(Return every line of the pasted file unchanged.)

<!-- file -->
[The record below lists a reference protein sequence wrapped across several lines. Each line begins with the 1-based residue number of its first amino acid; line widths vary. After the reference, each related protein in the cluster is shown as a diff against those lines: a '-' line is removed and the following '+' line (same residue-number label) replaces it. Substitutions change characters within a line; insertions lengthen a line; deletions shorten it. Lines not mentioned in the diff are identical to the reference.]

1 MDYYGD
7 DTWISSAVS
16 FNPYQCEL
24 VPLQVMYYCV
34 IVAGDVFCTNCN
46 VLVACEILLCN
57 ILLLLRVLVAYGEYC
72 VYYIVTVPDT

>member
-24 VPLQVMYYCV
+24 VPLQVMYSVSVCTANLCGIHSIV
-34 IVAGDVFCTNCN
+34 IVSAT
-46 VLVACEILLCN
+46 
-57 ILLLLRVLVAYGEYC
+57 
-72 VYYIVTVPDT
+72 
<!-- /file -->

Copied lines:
[The record below lists a reference protein sequence wrapped across several lines. Each line begins with the 1-based residue number of its first amino acid; line widths vary. After the reference, each related protein in the cluster is shown as a diff against those lines: a '-' line is removed and the following '+' line (same residue-number label) replaces it. Substitutions change characters within a line; insertions lengthen a line; deletions shorten it. Lines not mentioned in the diff are identical to the reference.]

1 MDYYGD
7 DTWISSAVS
16 FNPYQCEL
24 VPLQVMYYCV
34 IVAGDVFCTNCN
46 VLVACEILLCN
57 ILLLLRVLVAYGEYC
72 VYYIVTVPDT

>member
-24 VPLQVMYYCV
+24 VPLQVMYSVSVCTANLCGIHSIV
-34 IVAGDVFCTNCN
+34 IVSAT
-46 VLVACEILLCN
+46 
-57 ILLLLRVLVAYGEYC
+57 
-72 VYYIVTVPDT
+72 